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How Plant Cells Synthesize Pharmaceutical Compounds

Date:
November 9, 2008
Source:
Technical Research Centre of Finland (VTT)
Summary:
A Finnish researcher's work on two plants -- tobacco and Egyptian henbane -- is yielding new information about the functions of genes involved with the biosynthesis of plant secondary metabolites. The results can be used in developing production of valuable pharmaceuticals in plant cell cultures.

A Finnish researcher's work on two plants -- tobacco and Egyptian henbane -- is yielding new information about the functions of genes involved with the biosynthesis of plant secondary metabolites. The results can be used in developing production of valuable pharmaceuticals in plant cell cultures.

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Plants produce small-molecular-weight compounds, which are used for example to attract pollinators and in various defence-related reactions. These secondary metabolites are often produced in low quantities in plants. Moreover, they are often structurally very complex molecules, and therefore their chemical synthesis is challenging. Alkaloids, such as morphine and paclitaxel, are secondary compounds which are used as pharmaceuticals. Using cell cultures these often valuable plant-based compounds can be produced in controlled conditions.

In her thesis, VTT research scientist Suvi Häkkinen (MSc, Tech) shows that increased knowledge of regulation of biosynthesis is needed to be able to engineer the production of these compounds in cell cultures.

In this work, a functional genomics-based technology for the discovery of genes involved in plant secondary metabolism was developed. As a result, two novel genes were discovered, which were suggested to be involved in tobacco alkaloid biosynthesis. In addition, a novel alkaloid in tobacco cell cultures was isolated and it was shown to exist in two isomeric forms. When a gene involved in the alkaloid metabolism in Egyptian henbane was overexpressed in tobacco hairy roots, it was shown that added hyoscyamine was efficiently converted into pharmaceutically more valuable scopolamine.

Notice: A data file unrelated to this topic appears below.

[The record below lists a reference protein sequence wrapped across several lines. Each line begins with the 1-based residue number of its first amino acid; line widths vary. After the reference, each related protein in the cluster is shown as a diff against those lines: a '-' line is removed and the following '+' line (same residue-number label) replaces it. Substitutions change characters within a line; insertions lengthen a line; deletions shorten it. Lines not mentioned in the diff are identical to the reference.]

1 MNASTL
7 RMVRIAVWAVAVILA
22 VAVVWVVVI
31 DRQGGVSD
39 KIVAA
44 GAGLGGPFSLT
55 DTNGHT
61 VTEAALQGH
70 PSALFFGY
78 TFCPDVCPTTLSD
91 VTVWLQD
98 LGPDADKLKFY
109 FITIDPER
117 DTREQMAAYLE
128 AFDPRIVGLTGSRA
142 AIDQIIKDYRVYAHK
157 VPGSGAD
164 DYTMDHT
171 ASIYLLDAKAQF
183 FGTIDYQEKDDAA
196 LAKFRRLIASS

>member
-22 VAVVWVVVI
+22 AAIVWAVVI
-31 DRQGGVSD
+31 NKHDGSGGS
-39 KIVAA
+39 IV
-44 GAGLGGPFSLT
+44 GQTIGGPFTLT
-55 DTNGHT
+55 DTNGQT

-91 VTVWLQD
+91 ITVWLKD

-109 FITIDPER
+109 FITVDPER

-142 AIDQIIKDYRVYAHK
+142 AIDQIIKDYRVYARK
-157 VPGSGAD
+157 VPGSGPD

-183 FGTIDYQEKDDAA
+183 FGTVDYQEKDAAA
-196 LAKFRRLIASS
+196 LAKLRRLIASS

In addition, a majority of the produced scopolamine was secreted out of the cells, which facilitates the product recovery. The transportation of secondary metabolites was also studied by overexpressing a yeast transporter gene in tobacco cell cultures, and it was suggested that PDR5-type transporters can be used to stimulate the secretion of secondary metabolites in plant cells.

Suvi Häkkinen will defend her thesis "A functional genomics approach to the study of alkaloid biosynthesis and metabolism in Nicotiana tabacum and Hyoscyamus muticus cell cultures" at the Helsinki University of Technology (address: Kemistintie 1, Espoo, Finland) on 7 November 2008.


Story Source:

The above story is based on materials provided by Technical Research Centre of Finland (VTT). Note: Materials may be edited for content and length.


Cite This Page:

Technical Research Centre of Finland (VTT). "How Plant Cells Synthesize Pharmaceutical Compounds." ScienceDaily. ScienceDaily, 9 November 2008. <www.sciencedaily.com/releases/2008/11/081105083543.htm>.
Technical Research Centre of Finland (VTT). (2008, November 9). How Plant Cells Synthesize Pharmaceutical Compounds. ScienceDaily. Retrieved March 28, 2015 from www.sciencedaily.com/releases/2008/11/081105083543.htm
Technical Research Centre of Finland (VTT). "How Plant Cells Synthesize Pharmaceutical Compounds." ScienceDaily. www.sciencedaily.com/releases/2008/11/081105083543.htm (accessed March 28, 2015).

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